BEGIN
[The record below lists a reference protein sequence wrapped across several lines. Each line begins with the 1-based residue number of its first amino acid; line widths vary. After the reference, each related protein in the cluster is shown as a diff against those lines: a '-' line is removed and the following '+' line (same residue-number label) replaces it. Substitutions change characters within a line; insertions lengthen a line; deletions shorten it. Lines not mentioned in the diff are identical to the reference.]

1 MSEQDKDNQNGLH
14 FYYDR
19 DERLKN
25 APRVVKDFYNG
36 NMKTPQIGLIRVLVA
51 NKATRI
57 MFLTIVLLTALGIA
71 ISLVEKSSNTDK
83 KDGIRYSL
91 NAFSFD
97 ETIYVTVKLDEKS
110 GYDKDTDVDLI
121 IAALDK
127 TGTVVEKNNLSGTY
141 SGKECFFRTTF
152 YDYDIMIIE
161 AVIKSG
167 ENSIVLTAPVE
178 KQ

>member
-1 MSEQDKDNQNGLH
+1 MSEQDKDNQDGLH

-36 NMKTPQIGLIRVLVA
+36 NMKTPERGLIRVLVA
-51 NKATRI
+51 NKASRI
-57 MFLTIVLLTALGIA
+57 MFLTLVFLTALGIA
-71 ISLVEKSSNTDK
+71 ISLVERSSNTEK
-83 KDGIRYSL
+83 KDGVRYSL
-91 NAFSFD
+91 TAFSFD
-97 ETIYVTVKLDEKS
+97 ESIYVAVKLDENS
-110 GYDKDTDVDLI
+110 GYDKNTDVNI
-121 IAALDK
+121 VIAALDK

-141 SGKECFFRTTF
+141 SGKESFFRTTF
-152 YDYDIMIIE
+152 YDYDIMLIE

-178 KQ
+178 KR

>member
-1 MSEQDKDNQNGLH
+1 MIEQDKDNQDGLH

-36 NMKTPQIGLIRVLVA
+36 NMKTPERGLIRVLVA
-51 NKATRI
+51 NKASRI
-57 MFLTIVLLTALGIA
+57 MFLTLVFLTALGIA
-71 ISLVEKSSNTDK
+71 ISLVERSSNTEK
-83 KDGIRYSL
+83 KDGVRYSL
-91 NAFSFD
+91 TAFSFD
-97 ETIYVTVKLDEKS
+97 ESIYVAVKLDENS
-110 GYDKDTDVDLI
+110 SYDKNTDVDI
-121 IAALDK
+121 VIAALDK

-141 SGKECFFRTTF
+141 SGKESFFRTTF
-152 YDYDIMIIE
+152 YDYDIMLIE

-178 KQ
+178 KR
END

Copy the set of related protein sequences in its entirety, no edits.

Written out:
[The record below lists a reference protein sequence wrapped across several lines. Each line begins with the 1-based residue number of its first amino acid; line widths vary. After the reference, each related protein in the cluster is shown as a diff against those lines: a '-' line is removed and the following '+' line (same residue-number label) replaces it. Substitutions change characters within a line; insertions lengthen a line; deletions shorten it. Lines not mentioned in the diff are identical to the reference.]

1 MSEQDKDNQNGLH
14 FYYDR
19 DERLKN
25 APRVVKDFYNG
36 NMKTPQIGLIRVLVA
51 NKATRI
57 MFLTIVLLTALGIA
71 ISLVEKSSNTDK
83 KDGIRYSL
91 NAFSFD
97 ETIYVTVKLDEKS
110 GYDKDTDVDLI
121 IAALDK
127 TGTVVEKNNLSGTY
141 SGKECFFRTTF
152 YDYDIMIIE
161 AVIKSG
167 ENSIVLTAPVE
178 KQ

>member
-1 MSEQDKDNQNGLH
+1 MSEQDKDNQDGLH

-36 NMKTPQIGLIRVLVA
+36 NMKTPERGLIRVLVA
-51 NKATRI
+51 NKASRI
-57 MFLTIVLLTALGIA
+57 MFLTLVFLTALGIA
-71 ISLVEKSSNTDK
+71 ISLVERSSNTEK
-83 KDGIRYSL
+83 KDGVRYSL
-91 NAFSFD
+91 TAFSFD
-97 ETIYVTVKLDEKS
+97 ESIYVAVKLDENS
-110 GYDKDTDVDLI
+110 GYDKNTDVNI
-121 IAALDK
+121 VIAALDK

-141 SGKECFFRTTF
+141 SGKESFFRTTF
-152 YDYDIMIIE
+152 YDYDIMLIE

-178 KQ
+178 KR

>member
-1 MSEQDKDNQNGLH
+1 MIEQDKDNQDGLH

-36 NMKTPQIGLIRVLVA
+36 NMKTPERGLIRVLVA
-51 NKATRI
+51 NKASRI
-57 MFLTIVLLTALGIA
+57 MFLTLVFLTALGIA
-71 ISLVEKSSNTDK
+71 ISLVERSSNTEK
-83 KDGIRYSL
+83 KDGVRYSL
-91 NAFSFD
+91 TAFSFD
-97 ETIYVTVKLDEKS
+97 ESIYVAVKLDENS
-110 GYDKDTDVDLI
+110 SYDKNTDVDI
-121 IAALDK
+121 VIAALDK

-141 SGKECFFRTTF
+141 SGKESFFRTTF
-152 YDYDIMIIE
+152 YDYDIMLIE

-178 KQ
+178 KR